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Jarallah 'Umar al-Kuhali (1942-2002)

Jarallah ‘Umar was born in Kuhal in the province of Ibb. His father, a teacher in the village school, died some six months after his birth, After receiving his basic education in Kuhal, he moved north to Dhamar to study at the Madrasa Shamsiyya, and then in 1960 moved to Sana’a, where he studied at the Dar al-’Ulum school whose curriculum was broader than that at Dhamar.

With other students he took to the streets in 1962 to demonstrate against the rule of Imam Ahmad, and again a few months later to cheer the Revolution of 26 September; Imam Ahmad had died a week previously and had been succeeded by his son Muhammad al-Badr.

In 1962 Jarallah joined the Yemeni branch of the Arab Nationalist Movement (ANM) which was committed to defending the revolution and to Arab unity. In 1963 he enrolled at the Police College, Sana’a, and after graduation became one of its instructors. Although he and his colleagues in the ANM supported President al-Sallal, they decided that it would be fruitless to oppose the coup which brought Qadhi Abd-al-Rahman al-Iryani to power in 1967. As a police officer, Jarallah was present during the famous 70-day siege of Sana’a by Royalist forces. By now he was one of the leaders of a radical youth movement, called the Popular Resistance, dedicated to defending the capital and distributing food to its inhabitants. The movement’s subsequent opposition to any rapprochement with the Royalists and its demands to share power led to clashes with government forces in August 1968, and Jarallah was arrested and imprisoned for three years. Meanwhile, he had helped to establish the clandestine Revolutionary Democratic Party (RDP), and from Aden, where he settled on his release from prison, he supported RDP elements committed to the overthrow of the government in Sana’a and unification of the two Yemens. In October 1978 Jarallah helped to found the Marxist Yemeni Socialist Party ( YSP) which ruled South Yemen until 1990, and as a member of the YSP Politburo he was well-placed to promote its revolutionary agenda in the north.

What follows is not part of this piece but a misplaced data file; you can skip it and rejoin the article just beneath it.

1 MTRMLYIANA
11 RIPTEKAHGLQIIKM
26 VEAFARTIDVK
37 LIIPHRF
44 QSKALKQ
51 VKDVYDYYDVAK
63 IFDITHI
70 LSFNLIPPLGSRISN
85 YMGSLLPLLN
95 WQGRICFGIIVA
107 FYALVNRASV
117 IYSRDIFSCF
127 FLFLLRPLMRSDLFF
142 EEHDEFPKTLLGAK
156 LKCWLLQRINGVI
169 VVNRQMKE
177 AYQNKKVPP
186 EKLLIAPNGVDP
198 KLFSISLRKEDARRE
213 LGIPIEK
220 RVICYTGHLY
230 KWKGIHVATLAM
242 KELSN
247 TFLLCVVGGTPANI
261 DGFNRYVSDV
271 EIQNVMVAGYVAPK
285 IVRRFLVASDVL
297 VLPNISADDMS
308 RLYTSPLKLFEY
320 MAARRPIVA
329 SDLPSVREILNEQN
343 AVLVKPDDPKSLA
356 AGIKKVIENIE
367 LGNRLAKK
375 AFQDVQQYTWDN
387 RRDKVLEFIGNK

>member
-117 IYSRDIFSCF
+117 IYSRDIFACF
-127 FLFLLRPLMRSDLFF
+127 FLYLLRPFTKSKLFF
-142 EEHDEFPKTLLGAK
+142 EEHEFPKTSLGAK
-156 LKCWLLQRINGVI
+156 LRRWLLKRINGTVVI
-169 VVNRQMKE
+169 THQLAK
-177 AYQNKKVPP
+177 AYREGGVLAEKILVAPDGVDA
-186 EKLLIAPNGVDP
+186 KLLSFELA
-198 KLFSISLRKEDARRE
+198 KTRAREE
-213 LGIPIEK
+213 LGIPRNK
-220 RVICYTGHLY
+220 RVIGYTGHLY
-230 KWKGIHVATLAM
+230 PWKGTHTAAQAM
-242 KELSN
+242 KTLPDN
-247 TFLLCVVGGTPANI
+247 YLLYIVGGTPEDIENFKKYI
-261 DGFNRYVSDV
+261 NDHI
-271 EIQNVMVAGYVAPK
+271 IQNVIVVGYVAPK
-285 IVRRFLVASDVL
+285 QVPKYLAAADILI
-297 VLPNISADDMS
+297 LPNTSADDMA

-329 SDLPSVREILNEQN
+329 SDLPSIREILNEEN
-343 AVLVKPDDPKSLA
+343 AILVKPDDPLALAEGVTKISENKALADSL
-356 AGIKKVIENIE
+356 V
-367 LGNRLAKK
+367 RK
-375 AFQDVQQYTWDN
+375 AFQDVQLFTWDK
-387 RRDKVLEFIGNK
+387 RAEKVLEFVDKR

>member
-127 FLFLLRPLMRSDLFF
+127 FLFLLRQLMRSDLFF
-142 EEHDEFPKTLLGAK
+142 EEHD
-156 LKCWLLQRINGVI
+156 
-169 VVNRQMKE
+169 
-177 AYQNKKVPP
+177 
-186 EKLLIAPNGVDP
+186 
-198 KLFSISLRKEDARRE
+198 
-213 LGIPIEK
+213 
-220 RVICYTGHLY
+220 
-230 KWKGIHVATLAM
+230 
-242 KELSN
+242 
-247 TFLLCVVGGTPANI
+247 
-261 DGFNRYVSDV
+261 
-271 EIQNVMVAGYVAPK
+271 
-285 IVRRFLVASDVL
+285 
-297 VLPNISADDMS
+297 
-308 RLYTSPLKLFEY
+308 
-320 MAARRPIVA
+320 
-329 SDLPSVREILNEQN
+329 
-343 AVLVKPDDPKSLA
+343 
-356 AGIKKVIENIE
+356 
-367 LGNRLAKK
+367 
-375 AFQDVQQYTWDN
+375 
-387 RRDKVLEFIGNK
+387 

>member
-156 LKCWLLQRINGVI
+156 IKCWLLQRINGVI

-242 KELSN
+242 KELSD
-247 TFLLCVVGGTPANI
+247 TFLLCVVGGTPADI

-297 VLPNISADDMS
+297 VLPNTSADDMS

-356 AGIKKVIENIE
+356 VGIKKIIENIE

Over the years, however, Jarallah became increasingly less radical. He played an important part in the negotiations between North and South leading to unification in 1990, and was active in efforts to prevent the civil war of 1994, soon after which he went to live in Cairo. He returned to Yemen in 1997 to rebuild and revitalise the YSP and in 2000 became its Assistant Secretary-General.

Despite the longstanding enmity between the YSP and the tribal/Islamist Islah Party, Jarallah was keen to establish good relations with the latter, and accepted an invitation to address the opening session of Islah’s third General Conference on 28 December 2002. In his speech he denounced the ‘culture of violence’ which prevailed in Yemen and called for legislation to regulate the possession of weapons and bearing of arms. Having just stepped down from the rostrum, he was shot dead by a religious fanatic, a former member of Islah. Several hundred thousand Yemenis took part in the funeral procession to the Cemetery of Martyrs, Sana’a, where he was buried. He is survived by his wife, four sons and one daughter.

A B D R Eagle